Lobstermen take on Maine’s tea party governor

IMLU Local 207 of the Lobstermen’s Union is taking on Maine’s tea party Republican Governor Paul LePage over a host of issues. Heading the list is the attempt to dredge Searsport harbor and the dumping of the toxic debris in the ocean.

The Local is hitting a litany of villains propagating this double-edged sword aimed at their livelihood and the ecology of the ocean. First up is the fossil fuel industry. The dredging is not a new proposal. The main proponents are Canadian oil companies such as Sprague and Irving. They want a deeper harbor at Mack Island, Searsport, to move their climate-changing, polluting products.

Some see this as a longer-range scheme to build a dirty fossil fuel pipeline across Maine when renewable energy sources are needed more than ever. Of course these fossil fuel companies mine more than energy products. They want Maine taxpayers to foot the bill and endanger fishermen’s jobs and the environment in one swell swoop.

Penobscot Bay, Maine’s largest, is one of the most fecund lobster fishing areas in Maine. The western half of the Bay is known as Zone D. It is in this upper part of the Bay that the state of Maine is proposing to dump up to one million cubic yards of contaminated industrial debris from the dredging. The area is just off the coast of the Island of Islesboro.

Cheerleaders for this project include LePage’s Department of Environmental Protection. Patricia Aho, DEP Commissioner, is claiming that the dredging is safe. She is a former industrial lobbyist. She worked for the state’s largest law firm, Pierce Atwood, where she functioned as a lobbyist for some of the same dirty fossil fuel companies. Governor LePage’s “Open For Business” slogan is in plain sight here. The one percenters are the benefactors.

Climate change is in the mix of challenges to the environment and workplace of these union workers. Heat trapping gases, mainly from the same dirty fossil fuel companies, are warming ocean waters. A 2013 study found that marine species are pushing their range boundaries toward the poles at a rate of 4.5 miles a year. In Maine, lobsters are doing well. Not so in southern New England’s warming waters. Lobster populations have dropped while taking fishermen’s jobs with them.

Every species have what scientists call their thermal niche. These are the warmest and coldest temperatures in which the species have been observed in their daily life. If the push northward of lobsters continues, what lays ahead for Maine’s lobstermen, their jobs, and the many livelihoods that depend on the industry?

Climate change and warming, impacting temperature ranges, are not the only factors in species survival. The huge amounts of carbon dioxide from dirty fossil fuels are affecting the acidity of the waters. Wildlife habitats physically change with latitude. The mix of species will be different. There are many variables that may decide which species survive and which died off.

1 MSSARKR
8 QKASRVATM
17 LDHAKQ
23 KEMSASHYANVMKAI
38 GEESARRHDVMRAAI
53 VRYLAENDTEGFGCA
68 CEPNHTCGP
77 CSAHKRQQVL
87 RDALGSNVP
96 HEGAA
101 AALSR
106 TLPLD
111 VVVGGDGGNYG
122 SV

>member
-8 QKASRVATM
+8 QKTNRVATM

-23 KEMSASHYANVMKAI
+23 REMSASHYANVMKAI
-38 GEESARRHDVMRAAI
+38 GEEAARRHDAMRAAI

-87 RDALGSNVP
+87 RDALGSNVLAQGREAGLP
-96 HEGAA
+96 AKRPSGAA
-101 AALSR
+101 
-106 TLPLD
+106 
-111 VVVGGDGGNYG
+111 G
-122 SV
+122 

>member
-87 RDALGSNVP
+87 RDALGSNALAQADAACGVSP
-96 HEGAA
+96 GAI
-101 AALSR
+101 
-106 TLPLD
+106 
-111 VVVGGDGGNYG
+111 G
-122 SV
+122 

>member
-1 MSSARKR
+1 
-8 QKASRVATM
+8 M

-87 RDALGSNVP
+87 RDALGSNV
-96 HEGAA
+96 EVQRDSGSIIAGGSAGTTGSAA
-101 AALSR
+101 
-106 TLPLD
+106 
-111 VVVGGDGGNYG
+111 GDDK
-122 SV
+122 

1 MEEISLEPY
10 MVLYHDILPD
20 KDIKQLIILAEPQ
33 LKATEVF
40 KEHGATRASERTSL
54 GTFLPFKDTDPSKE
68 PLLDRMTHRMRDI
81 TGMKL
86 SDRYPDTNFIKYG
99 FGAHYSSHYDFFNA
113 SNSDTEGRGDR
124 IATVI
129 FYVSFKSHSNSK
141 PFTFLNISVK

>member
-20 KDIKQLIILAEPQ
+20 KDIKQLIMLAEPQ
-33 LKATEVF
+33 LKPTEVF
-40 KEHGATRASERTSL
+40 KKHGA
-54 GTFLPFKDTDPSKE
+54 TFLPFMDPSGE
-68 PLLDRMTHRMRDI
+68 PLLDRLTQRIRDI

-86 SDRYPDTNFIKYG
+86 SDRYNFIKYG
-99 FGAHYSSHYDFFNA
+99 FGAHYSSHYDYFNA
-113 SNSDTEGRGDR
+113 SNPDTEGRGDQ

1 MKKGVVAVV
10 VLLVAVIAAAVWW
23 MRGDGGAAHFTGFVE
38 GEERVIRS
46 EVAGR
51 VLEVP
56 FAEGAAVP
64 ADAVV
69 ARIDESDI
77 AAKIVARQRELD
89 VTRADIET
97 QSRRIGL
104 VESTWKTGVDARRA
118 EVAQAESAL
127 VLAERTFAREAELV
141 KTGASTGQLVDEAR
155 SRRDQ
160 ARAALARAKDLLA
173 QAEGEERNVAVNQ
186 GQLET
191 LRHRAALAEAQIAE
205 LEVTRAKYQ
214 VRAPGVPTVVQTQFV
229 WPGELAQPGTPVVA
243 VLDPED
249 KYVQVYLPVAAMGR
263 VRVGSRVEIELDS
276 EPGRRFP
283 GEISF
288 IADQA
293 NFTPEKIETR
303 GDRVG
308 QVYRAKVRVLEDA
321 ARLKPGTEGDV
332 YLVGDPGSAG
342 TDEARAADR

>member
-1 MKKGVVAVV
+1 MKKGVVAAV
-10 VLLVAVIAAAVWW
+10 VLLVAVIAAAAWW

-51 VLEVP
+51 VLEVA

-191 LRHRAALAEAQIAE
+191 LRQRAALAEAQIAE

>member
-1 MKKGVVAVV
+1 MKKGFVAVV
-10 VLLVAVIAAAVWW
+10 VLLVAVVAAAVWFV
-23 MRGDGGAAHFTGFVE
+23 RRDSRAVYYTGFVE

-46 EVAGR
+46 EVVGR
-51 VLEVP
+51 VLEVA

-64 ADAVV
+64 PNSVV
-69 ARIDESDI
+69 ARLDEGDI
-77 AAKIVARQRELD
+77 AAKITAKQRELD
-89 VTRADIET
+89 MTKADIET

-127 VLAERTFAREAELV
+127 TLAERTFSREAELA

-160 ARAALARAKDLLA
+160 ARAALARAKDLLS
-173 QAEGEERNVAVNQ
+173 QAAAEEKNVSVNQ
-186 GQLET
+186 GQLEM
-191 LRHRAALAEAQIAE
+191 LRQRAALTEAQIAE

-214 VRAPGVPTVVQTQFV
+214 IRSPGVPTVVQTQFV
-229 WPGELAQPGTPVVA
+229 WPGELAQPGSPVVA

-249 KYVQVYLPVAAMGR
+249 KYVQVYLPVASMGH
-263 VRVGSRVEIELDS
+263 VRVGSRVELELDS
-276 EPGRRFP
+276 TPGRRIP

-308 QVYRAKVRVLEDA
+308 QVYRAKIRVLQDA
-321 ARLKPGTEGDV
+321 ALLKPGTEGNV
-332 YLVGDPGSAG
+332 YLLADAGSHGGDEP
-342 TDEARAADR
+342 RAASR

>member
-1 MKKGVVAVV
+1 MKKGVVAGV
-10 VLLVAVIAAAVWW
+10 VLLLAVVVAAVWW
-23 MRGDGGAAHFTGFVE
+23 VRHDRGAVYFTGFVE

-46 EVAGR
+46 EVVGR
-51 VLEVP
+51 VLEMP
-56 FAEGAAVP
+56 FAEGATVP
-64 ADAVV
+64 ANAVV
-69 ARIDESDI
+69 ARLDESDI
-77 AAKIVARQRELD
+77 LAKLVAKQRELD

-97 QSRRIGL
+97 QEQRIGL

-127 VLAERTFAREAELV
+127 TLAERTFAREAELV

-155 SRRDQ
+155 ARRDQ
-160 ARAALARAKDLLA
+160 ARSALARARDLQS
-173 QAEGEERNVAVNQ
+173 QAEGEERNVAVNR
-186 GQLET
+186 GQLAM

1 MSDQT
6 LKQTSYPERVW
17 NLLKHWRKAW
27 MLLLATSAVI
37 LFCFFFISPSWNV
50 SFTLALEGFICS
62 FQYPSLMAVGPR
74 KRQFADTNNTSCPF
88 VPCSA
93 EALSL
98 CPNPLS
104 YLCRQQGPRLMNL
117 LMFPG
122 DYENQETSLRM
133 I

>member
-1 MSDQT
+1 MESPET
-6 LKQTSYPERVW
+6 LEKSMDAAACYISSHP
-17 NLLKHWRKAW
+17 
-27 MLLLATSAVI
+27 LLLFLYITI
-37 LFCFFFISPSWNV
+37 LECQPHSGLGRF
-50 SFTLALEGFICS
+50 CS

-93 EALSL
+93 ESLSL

In July, all the above came full circle. The Vinalhaven Electrical Coop reported a victory for renewable energy. Vinalhaven has three wind turbines that have stabilized electrical prices on the Island. These have been under attack by anti-environmental elements. The same Maine DEP commissioner, Patricia Aho, was supporting the attack on the Coop and renewable energy. This cabal of “browns” and Aho was defeated in a July court decision.

Needless-to-say, environmentalists have an interest in these battles. They have been hitting Governor LePage on his attempt to intensively and unsustainably log public land. He is holding hostage $13.5 million of Land for Maine’s Future money, including $11.5 million voter approved bonds, for increased timber harvesting of public land and raiding these funds for non-conservation uses. Union members and greens are realizing they have the same enemies.

As Mainer Scott Nearing used to say, it’s important to view struggles from the crow’s nest. It had double meaning. It was a working class outlook and encouraged the long view . What elected the tea party governor twice by a minority of voters were three party races and the usual winner-take-all arrangement. In the last eleven governor elections with three or more candidates, nine winners received less than 50 percent of the votes cast. This undemocratic process is now being fundamentally challenged.

A petition is being circulated for ranked choice or proportional voting by www.fairvotemaine.org/faq In the case of no candidate receiving a majority of votes, the lowest vote getter is eliminated. Voter’s 2nd choice now comes into play. They have not lost their vote. Unity is the key to make all this happen.

Photo: Part of the labor history mural by artist Judy Taylor  that LePage ordered removed from the Maine Labor Dept. lobby, causing a huge uproar. It was later put on display in an atrium that serves as the entryway to the Maine State Museum, Maine State Library and Maine State Archives. Dirigoblue

 


CONTRIBUTOR

Len Yannielli
Len Yannielli

Len Yannielli is professor emeritus, Naugatuck Valley Community College, Waterbury, Conn.

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